To be fair, the system only makes decision given information it receives from technical groups which includes the Weather Office, the National Disaster Office, and the office of climate Change.  However, information from relevant authorities on this issue has been very scarce.

Even information in the mainstream media is very rudimentary.

This lack of information may be a contributing factor to the lack of an action plan.   The only reports that give any lead to the type of action to be taken comes from Australian Academics who point out the importance of securing food for the unpredictable days ahead.

The slow response may also be because of lack of funds. But this is not a good excuse given the long time we had for preparation.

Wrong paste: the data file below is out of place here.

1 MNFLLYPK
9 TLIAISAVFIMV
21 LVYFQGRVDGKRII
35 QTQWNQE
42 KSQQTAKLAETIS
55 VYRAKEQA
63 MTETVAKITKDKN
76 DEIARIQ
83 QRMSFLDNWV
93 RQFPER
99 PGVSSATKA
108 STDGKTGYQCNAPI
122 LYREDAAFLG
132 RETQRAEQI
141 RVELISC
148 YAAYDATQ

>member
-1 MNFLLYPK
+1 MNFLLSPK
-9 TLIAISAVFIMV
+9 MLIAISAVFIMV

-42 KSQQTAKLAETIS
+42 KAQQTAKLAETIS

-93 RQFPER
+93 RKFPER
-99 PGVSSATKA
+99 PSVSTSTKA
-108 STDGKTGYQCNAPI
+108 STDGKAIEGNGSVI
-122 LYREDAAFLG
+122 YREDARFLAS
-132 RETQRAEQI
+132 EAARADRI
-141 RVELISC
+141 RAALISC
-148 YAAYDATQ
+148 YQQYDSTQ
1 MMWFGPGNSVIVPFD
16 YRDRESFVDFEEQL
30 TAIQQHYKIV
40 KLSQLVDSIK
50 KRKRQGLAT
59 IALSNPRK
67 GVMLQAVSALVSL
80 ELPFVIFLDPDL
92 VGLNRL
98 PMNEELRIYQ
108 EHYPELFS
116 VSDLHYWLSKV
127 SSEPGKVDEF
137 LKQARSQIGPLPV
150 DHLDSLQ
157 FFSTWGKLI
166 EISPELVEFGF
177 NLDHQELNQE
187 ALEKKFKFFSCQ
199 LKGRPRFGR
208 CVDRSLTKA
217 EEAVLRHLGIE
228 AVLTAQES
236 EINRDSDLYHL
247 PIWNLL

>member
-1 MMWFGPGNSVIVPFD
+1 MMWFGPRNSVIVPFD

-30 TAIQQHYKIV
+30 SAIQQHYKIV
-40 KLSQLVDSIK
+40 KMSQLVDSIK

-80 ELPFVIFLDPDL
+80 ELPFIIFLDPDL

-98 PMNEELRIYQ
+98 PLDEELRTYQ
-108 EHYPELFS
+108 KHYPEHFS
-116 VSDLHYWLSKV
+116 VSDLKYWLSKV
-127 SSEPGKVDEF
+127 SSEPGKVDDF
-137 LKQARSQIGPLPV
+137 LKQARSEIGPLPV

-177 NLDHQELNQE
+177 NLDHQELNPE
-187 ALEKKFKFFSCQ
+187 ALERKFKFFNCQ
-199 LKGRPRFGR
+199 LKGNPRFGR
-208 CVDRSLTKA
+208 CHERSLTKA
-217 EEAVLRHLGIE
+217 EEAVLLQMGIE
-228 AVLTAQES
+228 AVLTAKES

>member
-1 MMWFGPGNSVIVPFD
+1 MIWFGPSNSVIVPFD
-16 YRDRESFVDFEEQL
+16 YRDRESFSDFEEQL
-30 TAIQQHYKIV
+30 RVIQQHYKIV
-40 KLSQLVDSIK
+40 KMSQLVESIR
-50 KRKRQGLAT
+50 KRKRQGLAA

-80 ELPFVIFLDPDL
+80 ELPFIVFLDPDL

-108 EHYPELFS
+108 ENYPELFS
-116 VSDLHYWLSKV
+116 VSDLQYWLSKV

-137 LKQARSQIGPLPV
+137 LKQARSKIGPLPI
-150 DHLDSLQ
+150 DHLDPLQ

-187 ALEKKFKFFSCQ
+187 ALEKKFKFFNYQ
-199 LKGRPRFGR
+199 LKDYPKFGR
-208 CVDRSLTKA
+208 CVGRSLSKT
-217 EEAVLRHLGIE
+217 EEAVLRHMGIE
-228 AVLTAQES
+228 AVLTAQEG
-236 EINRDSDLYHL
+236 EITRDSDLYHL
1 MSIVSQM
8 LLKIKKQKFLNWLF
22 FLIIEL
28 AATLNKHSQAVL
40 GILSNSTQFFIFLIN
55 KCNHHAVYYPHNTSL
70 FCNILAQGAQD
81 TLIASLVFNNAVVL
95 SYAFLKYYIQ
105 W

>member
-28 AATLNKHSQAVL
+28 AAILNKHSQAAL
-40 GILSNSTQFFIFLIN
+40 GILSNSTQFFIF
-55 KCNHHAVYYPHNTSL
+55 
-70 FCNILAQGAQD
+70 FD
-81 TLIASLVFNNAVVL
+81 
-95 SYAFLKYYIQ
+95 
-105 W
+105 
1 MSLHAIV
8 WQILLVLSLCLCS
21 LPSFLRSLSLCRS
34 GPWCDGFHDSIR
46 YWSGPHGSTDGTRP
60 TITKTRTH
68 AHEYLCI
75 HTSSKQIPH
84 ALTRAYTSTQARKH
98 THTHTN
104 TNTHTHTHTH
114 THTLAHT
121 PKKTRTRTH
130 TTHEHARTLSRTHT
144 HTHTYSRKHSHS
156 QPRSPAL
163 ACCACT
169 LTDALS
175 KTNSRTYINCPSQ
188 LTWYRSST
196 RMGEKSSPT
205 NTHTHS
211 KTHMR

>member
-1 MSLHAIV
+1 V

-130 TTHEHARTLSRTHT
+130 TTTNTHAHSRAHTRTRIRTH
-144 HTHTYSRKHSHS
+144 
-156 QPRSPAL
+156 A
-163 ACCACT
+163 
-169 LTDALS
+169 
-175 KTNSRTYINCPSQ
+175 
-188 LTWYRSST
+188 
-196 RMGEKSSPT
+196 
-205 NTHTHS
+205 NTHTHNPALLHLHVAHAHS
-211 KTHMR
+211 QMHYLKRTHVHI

If it not a lack of money then, it is either lack of trust for the designated authorities to implement government plans. It was in the media that the office of the PM is taking a special interest and sending delegates from his office to inspect situations for relief.  If work cannot be delegated to the designated office, then why set them up in the first place?

Or most probably, the designated offices are incompetent and cannot serve their office.

The University of PNG has taken steps to educate practitioners in a Diploma Program called the Climate Hazard Assessment and Risk Management (CHARM).  Despite this effort to increase competence of workforce in this field, the fruits of this effort will have a lag time of 3-4 years.